Vancomycin was used alone in the majority of our patients (66.7%), only 6.3% were treated with linezolid alone and the remaining 27% were switched to or from linezolid based on the physician preference. The mean treatment duration (±SD) was 14.6 ± 7.8 days which falls within the IDSA-recommended duration of 7 - 21 days. Vancomycin MIC was measured however it did not affect mortality which is not consistent with the literature [18]. This finding might be partially due to the use of linezolid in some patients in our study. Twenty-eight-day mortality rate of MRSA-HCAP in our study was 28.6% which is on the higher side of HCAP noted mortality (11.4% - 34.1%) [19,20].

There were several limitations to our study. It was a retrospective study, hence documentation error is possible. Being a single center study made it difficult to generalize the results to all healthcare settings. We were able to show the association between some risk factors and mortality; however the small sample size might have masked the influence of the other risk factors.

MRSA-associated HCAP is an important entity seen more commonly in elderly. It is associated with high morbidity and mortality. APACHE-II score, COPD and superinfection are independent risk factors for 28-day mortality. Increased awareness of HCAP epidemiology is needed to help design preventative measures. A prospective, multicenter, comparative study with a larger sample size is needed to establish a better characterization of this specific group of patients.


  1. Rubinstein, E., Kollef, M.H. and Nathwani, D. (2008) Pneumonia caused by methicillin-resistant Staphylococcus aureus. Clinical Infectious Diseases, 46, S378-S385. doi:10.1086/533594
  2. American Thoracic Society (2005) Guidelines for the management of adults with hospital-acquired, ventilatorassociated, and healthcare-associated pneumonia. American Journal of Respiratory and Critical Care Medicine, 171, 388-416.
  3. Ewig, S., Welte, T., Chastre, J. and Torres, A. (2010) Rethinking the concepts of community-acquired and healthcare-associated pneumonia. The Lancet Infectious Diseases, 10, 279-287. doi:10.1016/S1473-3099(10)70032-3
  4. Brito, V. and Niederman, M.S. (2009) Healthcare-associated pneumonia is a heterogeneous disease, and all patients do not need the same broad-spectrum antibiotic therapy as complex nosocomial pneumonia. Current Opinion in Infectious Diseases, 22, 316-325. doi:10.1097/QCO.0b013e328329fa4e
  5. Zilberberg, M.D. and Shorr, A.F. (2009) Epidemiology of healthcare-associated pneumonia (HCAP). Seminars in Respiratory and Critical Care Medicine, 30, 10-15. doi:10.1055/s-0028-1119804
  6. Venditti, M., Falcone, M., Corrao, S., Licata, G., Serra, P. and Study Group of the Italian Society of Internal Medicine (2009) Outcomes of patients hospitalized with community-acquired, health care-associated, and hospital-acquired pneumonia. Annals of Internal Medicine, 150, 19- 26.
  7. Eber, M.R., Laxminarayan, R., Perencevich, E.N. and Malani, A. (2010) Clinical and economic outcomes attributable to health care-associated sepsis and pneumonia. Annals of Internal Medicine, 170, 347-353. doi:10.1001/archinternmed.2009.509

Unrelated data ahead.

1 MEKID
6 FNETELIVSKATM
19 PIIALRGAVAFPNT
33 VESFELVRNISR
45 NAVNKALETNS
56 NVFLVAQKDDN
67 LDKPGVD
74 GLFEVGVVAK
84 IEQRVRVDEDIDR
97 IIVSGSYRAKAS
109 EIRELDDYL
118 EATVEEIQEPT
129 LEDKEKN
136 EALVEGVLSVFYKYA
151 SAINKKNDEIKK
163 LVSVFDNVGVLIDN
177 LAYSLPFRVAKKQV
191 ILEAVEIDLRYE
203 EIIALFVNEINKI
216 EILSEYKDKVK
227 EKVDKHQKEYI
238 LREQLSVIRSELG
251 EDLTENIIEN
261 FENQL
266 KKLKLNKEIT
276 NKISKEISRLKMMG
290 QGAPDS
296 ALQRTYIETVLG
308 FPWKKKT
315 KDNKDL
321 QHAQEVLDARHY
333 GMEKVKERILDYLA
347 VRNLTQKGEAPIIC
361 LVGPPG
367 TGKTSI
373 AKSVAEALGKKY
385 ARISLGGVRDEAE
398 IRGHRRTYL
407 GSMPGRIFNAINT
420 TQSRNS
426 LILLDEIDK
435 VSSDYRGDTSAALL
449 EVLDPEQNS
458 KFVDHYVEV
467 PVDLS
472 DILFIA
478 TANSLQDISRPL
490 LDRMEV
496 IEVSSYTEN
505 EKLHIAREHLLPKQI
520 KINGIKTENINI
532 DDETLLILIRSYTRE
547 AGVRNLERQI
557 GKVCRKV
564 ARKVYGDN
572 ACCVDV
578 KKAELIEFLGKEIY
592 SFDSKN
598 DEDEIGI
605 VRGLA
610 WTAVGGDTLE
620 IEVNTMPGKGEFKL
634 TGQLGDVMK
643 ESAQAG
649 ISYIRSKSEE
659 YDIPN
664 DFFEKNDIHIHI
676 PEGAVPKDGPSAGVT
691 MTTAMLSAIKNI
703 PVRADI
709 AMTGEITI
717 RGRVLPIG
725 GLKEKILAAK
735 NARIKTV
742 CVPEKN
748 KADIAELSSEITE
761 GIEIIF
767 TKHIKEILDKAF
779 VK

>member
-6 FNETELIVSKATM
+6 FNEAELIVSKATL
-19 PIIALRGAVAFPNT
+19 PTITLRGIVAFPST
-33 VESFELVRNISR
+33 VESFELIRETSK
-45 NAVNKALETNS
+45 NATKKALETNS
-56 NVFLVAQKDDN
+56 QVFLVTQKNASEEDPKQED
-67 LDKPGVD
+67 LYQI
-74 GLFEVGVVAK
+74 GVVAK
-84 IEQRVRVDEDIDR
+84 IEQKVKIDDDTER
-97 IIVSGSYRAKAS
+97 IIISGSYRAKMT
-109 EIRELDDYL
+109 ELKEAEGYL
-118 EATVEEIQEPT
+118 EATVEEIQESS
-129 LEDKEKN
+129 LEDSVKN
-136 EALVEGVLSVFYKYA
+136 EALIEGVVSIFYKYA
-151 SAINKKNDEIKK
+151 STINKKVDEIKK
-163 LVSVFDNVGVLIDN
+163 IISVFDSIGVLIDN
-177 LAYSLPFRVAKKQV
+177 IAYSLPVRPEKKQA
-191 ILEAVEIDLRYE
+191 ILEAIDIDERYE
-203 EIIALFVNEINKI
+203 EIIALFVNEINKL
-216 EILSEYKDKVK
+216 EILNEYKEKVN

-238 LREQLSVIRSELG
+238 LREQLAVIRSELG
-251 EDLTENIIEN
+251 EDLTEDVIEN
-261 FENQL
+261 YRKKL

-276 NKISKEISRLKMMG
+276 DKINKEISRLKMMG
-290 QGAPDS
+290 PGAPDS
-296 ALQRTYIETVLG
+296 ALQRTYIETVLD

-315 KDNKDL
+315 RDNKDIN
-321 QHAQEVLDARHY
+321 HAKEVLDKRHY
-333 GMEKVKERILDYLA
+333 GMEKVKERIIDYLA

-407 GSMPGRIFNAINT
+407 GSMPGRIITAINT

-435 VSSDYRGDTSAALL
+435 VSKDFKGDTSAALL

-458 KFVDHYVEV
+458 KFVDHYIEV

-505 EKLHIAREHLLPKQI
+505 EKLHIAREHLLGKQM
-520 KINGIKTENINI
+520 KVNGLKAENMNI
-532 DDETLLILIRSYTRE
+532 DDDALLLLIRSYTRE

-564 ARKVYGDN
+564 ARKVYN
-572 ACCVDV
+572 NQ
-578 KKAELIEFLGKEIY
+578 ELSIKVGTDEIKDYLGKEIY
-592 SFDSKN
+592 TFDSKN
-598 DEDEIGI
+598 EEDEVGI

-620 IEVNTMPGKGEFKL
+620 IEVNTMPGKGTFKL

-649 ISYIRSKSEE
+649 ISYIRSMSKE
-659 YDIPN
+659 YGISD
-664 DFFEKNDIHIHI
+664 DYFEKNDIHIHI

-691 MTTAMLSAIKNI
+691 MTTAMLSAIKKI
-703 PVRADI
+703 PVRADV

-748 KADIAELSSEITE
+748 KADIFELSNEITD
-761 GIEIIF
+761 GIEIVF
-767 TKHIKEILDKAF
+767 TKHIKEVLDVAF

8. Chalmers, J.D., Taylor, J.K., Singanayagam, A., Felming, G.B., Akram, A.R. and Mandal, P., et al. (2011) Epidemiology, antibiotic therapy, and clinical outcomes in health care-associated pneumonia, a UK cohort study. Clinical Infectious Diseases, 53, 107-113. doi:10.1093/cid/cir274
  9. Polverino, E. and Torres, A. (2009) Current perspective of the HCAP problem, is it CAP or is it HAP? Seminars in Respiratory and Critical Care Medicine, 30, 239-248. doi:10.1055/s-0029-1202940
  10. Kollef, M.H., Shorr, A., Tabak, Y.P., Gupta, V., Liu, L.Z. and Johannes, R.S. (2005) Epidemiology and outcomes of health-care-associated pneumonia, results from a large US database of culture-positive pneumonia. Chest, 128, 3854-3862. doi:10.1378/chest.128.6.3854
  11. Chroneou, A., Zias, N., Beamis Jr., J.F. and Craven, D.E. (2007) Healthcare-associated pneumonia, principles and emerging concepts on management. Expert Opinion on Pharmacotherapy, 8, 3117-3131.
  12. Micek, S.T., Kollef, K.E., Reichley, R.M., Roubinian, N. and Koleff, M.H. (2007) Health care-associated pneumonia and community-acquired pneumonia: A single-center experience. Antimicrobial Agents and Chemotherapy, 51, 3568-3573.
  13. Carratala, J., Mykietiuk, A., Fernandez-Sabe, N., Suarez, C., Dorca, J. and Verdaquer, R., et al. (2007) Health careassociated pneumonia requiring hospital admission, epidemiology, antibiotic therapy, and clinical outcomes. Archives of Internal Medicine, 167, 1393-1399. doi:10.1001/archinte.167.13.1393
  14. Shindo, Y., Sato, S., Maruyama, E., Ohashi, T., Oqawa, M. and Hashimoto, N., et al. (2009) Health-care-associated pneumonia among hospitalized patients in a Japanese community hospital. Chest, 135, 633-640. doi:10.1378/chest.08-1357
  15. Kanerva, M., Ollgren, J., Virtanen, M.J., Lyytikainen, O. and Prevalence Survey Study Group (2008) Risk factors for death in a cohort of patients with and without healthcare-associated infections in Finnish acute care hospitals. Journal of Hospital Infection, 70, 353-360. doi:10.1016/j.jhin.2008.08.009
  16. Sund-Levander, M., Ortqvist, A., Grodzinsky, E., Klefsqard, O. and Wahren, L.K. (2003) Morbidity, mortality and clinical presentation of nursing home-acquired pneumonia in a Swedish population. Scandinavian Journal of Infectious Diseases, 35, 306-310. doi:10.1080/00365540310008456
  17. Shorr, A.F., Haque, N., Taneja, C., Zervos, M., Lamerato, L., Kothari, S., et al. (2010) Clinical and economic outcomes for patients with health care-associated Staphylococcus aureus pneumonia. Journal of Clinical Microbiology, 48, 3258-3562. doi:10.1128/JCM.02529-09
  18. Haque, N.Z., Zuniga, L.C., Peyrani, P., Reyes, K., Lamerato, L., moore, C.L., et al. (2010) Relationship of vancomycin minimum inhibitory concentration to mortality in patients with methicillin-resistant Staphylococcus aureus hospital-acquired, ventilator-associated, or healthcare-associated pneumonia. Chest, 138, 1356-1362. doi:10.1378/chest.09-2453
  19. Jeon, E.J., Cho, S.G., Shin, J.W., Kim, J.Y., Park, I.W. and Choi, B.W., et al. (2011) The difference in clinical presentations between healthcare-associated and communityacquired pneumonia in university-affiliated hospital in Korea. Yonsei Medical Journal, 52, 282-287. doi:10.3349/ymj.2011.52.2.282
  20. Tasbakan, M.S., Bacakoglu, F., Basogu, O.K., Gurgun, A., Basarik, B., Citim Tuncel, S., et al. (2011) The comparison of patients with hospitalized health-care associated pneumonia to community-acquired pneumonia. Tüberkü- loz ve Toraks Dergisi, 59, 348-354. doi:10.5578/tt.2359


*No funding was received for this study.